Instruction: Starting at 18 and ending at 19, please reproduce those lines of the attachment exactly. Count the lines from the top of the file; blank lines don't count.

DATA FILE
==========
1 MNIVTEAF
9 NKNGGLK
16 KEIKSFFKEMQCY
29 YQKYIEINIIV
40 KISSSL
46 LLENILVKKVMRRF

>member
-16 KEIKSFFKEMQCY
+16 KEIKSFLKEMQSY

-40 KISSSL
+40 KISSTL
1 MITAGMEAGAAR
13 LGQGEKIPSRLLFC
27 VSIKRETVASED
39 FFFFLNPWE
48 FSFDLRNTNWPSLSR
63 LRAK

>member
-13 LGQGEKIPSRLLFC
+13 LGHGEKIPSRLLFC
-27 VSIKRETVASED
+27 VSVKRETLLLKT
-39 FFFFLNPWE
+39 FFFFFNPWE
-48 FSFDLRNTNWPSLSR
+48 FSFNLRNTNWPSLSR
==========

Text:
>member
-13 LGQGEKIPSRLLFC